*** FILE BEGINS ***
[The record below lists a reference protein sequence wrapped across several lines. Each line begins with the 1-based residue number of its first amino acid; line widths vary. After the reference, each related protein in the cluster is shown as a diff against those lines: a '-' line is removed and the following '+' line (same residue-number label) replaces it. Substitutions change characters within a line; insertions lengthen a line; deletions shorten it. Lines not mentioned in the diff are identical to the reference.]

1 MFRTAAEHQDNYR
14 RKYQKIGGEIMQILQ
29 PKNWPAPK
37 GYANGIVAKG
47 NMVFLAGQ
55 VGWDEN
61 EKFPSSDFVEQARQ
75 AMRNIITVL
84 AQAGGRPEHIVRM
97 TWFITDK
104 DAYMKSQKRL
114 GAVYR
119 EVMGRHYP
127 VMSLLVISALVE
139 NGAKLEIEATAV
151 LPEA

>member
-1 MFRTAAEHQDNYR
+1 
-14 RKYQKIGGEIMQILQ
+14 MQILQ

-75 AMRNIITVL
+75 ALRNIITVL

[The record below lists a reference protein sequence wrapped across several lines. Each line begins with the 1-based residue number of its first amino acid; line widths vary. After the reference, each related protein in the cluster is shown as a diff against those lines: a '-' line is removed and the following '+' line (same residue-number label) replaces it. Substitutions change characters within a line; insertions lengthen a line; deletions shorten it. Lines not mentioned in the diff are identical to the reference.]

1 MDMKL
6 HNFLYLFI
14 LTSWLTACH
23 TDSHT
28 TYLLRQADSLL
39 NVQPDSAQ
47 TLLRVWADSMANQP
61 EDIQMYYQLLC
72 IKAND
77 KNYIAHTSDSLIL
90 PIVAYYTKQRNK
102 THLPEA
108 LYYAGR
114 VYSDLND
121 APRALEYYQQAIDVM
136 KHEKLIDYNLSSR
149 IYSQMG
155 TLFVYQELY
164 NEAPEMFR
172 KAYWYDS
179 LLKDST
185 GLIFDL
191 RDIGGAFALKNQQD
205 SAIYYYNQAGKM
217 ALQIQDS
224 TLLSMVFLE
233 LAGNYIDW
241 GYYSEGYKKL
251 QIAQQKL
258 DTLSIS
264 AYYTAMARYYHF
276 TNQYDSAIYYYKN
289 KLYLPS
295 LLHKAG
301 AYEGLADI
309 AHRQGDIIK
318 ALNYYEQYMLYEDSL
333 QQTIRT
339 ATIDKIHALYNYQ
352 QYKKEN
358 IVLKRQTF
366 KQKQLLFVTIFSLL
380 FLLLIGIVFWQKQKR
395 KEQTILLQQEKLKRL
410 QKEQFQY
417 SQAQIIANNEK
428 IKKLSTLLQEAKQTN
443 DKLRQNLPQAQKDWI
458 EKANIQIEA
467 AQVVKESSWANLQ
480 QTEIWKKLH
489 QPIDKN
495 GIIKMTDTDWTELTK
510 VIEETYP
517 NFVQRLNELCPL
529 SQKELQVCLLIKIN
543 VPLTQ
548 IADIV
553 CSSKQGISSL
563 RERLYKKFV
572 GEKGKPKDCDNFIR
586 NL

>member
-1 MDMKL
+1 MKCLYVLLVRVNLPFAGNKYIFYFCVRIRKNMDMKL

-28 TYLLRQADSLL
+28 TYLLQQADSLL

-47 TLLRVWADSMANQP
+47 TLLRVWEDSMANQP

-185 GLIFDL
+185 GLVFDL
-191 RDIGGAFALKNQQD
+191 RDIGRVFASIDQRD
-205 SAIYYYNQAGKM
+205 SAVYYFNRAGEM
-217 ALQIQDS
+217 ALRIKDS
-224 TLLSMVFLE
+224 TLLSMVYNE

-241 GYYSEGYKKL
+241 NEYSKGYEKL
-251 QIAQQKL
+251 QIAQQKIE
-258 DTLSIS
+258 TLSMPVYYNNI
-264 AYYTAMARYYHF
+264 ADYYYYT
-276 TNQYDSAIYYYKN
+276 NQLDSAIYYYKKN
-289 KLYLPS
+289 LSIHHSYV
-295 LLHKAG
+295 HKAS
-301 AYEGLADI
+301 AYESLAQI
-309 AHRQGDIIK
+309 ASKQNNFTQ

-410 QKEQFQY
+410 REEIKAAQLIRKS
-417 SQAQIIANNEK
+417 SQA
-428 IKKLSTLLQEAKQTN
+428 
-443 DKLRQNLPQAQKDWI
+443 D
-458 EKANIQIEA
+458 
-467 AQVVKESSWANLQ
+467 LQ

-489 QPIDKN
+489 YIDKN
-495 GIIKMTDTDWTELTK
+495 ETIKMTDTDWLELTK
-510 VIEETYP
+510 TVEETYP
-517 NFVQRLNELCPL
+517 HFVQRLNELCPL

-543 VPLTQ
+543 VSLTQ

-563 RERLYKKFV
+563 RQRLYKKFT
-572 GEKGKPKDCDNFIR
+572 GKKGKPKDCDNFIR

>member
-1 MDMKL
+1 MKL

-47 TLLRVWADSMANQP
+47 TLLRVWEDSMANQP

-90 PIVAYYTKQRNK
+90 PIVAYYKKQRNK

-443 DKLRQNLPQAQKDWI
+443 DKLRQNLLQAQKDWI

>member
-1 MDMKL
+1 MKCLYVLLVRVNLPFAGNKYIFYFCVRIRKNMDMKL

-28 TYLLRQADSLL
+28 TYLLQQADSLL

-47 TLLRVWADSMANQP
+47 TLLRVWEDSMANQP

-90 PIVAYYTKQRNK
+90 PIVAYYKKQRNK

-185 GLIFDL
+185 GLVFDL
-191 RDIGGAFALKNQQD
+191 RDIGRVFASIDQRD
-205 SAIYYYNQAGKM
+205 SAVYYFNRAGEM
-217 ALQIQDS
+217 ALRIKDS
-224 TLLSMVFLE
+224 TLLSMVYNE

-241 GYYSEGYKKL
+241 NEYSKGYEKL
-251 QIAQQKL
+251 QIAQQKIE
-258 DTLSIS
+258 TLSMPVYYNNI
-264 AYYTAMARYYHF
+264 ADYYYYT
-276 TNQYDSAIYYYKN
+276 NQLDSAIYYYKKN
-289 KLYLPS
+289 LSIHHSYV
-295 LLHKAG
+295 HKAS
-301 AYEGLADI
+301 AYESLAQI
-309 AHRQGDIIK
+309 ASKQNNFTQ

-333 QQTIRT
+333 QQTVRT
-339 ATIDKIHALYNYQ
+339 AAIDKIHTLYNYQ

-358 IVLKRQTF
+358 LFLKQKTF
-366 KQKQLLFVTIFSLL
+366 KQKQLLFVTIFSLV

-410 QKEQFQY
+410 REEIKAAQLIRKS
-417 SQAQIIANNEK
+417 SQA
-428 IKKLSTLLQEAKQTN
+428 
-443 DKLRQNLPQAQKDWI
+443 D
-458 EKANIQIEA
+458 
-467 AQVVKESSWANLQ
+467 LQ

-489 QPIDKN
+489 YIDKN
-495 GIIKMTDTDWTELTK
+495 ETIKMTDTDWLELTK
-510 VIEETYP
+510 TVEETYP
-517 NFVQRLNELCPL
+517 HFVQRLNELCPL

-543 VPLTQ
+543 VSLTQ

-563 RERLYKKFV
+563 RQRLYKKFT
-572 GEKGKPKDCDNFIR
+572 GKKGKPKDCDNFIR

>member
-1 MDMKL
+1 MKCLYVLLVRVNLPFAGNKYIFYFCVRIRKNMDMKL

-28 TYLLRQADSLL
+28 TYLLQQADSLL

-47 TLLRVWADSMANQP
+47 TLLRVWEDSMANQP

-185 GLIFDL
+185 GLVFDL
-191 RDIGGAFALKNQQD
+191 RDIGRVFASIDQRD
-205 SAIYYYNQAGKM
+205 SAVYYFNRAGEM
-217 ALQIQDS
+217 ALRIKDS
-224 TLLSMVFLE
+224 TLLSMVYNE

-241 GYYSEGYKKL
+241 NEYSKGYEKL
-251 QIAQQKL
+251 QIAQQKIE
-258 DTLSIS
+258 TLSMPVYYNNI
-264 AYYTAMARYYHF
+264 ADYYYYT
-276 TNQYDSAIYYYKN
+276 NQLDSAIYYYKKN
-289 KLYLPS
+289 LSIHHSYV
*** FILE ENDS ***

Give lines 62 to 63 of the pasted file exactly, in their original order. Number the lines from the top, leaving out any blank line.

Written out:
318 ALNYYEQYMLYEDSL
333 QQTIRT